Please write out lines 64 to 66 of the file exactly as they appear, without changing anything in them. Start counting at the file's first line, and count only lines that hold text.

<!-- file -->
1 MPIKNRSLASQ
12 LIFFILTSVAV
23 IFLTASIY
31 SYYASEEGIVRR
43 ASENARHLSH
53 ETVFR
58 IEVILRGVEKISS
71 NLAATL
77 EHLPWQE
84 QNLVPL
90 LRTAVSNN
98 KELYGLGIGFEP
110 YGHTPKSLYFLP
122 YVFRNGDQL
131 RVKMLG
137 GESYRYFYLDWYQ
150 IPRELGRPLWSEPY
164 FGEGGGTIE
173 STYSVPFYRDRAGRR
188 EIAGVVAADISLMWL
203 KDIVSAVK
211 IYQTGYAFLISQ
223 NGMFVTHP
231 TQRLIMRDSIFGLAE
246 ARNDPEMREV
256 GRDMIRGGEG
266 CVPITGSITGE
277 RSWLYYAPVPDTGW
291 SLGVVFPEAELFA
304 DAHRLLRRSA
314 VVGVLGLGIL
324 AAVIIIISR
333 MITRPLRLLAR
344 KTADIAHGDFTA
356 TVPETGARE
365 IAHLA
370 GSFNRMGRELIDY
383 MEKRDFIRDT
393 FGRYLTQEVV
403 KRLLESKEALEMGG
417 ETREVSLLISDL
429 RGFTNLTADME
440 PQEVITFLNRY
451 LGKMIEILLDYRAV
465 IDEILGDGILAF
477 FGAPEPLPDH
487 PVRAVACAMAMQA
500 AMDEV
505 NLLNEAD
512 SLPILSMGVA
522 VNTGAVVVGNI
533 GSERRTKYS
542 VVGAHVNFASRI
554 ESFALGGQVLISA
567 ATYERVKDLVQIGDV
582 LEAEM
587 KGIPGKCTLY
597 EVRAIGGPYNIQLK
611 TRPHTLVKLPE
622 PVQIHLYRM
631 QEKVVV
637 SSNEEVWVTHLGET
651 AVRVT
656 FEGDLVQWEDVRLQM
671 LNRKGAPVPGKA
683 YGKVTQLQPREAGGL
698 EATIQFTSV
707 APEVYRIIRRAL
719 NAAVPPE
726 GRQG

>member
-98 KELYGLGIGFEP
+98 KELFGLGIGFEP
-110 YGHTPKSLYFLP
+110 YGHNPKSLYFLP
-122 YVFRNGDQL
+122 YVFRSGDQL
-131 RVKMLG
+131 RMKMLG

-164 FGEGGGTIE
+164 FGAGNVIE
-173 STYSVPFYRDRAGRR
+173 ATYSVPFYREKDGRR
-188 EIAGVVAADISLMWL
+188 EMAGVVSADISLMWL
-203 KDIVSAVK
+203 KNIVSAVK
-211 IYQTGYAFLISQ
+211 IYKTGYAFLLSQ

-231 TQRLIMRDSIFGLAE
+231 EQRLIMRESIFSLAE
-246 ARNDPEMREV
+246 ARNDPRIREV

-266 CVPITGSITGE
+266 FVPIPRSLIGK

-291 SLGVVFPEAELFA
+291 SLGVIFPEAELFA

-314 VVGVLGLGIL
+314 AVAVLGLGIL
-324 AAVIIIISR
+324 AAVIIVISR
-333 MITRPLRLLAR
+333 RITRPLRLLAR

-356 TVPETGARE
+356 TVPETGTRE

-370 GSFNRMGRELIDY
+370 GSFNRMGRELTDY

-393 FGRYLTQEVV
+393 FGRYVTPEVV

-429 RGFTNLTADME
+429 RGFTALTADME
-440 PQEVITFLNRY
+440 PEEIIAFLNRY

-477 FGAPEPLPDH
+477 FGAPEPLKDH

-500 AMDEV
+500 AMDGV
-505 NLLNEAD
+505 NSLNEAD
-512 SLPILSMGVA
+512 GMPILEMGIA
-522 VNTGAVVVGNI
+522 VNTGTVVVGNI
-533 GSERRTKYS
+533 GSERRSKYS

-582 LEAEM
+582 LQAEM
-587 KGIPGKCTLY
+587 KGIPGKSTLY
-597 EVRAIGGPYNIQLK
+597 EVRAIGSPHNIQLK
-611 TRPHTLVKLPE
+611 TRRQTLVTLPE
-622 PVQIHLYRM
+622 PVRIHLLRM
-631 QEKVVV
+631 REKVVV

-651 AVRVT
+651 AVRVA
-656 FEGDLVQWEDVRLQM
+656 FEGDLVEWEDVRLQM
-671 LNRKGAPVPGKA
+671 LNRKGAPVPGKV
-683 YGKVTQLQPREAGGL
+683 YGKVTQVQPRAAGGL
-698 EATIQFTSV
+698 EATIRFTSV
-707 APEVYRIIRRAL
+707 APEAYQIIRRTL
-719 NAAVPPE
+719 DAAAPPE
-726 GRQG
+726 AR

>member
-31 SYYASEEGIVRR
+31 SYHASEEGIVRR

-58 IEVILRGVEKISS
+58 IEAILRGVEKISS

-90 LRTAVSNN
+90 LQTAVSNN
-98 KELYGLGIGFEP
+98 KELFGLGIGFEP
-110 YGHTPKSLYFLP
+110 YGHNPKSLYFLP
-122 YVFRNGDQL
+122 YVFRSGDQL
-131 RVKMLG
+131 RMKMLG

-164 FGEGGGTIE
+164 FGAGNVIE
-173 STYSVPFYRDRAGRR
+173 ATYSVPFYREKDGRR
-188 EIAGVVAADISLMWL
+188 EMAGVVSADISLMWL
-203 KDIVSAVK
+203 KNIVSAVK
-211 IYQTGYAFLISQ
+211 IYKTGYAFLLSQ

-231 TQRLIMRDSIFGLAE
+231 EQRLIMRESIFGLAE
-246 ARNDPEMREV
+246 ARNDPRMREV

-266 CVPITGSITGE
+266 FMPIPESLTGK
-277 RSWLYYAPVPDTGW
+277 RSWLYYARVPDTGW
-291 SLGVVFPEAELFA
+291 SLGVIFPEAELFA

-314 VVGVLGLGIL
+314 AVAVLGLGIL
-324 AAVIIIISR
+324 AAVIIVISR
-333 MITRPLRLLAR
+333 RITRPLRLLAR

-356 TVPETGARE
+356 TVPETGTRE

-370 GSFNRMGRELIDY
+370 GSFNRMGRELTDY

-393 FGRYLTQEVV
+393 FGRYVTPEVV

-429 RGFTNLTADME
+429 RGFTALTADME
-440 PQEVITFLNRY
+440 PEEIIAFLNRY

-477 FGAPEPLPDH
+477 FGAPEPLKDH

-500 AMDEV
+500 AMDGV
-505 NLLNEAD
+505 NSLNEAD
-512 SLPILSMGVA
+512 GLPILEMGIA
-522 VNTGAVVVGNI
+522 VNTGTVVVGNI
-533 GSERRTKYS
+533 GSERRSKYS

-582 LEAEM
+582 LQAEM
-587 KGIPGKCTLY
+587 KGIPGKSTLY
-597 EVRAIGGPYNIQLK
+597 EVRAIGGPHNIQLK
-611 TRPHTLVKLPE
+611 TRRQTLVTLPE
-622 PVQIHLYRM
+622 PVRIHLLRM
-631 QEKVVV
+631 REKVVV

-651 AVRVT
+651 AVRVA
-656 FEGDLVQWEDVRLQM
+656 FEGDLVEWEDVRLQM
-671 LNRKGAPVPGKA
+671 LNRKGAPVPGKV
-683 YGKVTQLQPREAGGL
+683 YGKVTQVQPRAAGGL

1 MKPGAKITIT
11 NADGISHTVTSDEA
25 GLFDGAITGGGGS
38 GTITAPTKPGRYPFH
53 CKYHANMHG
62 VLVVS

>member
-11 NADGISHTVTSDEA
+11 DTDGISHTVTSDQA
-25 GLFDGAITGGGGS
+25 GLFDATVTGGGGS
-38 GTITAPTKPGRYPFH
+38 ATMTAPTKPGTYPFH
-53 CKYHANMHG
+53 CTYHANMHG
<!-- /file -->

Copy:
656 FEGDLVQWEDVRLQM
671 LNRKGAPVPGKA
683 YGKVTQLQPREAGGL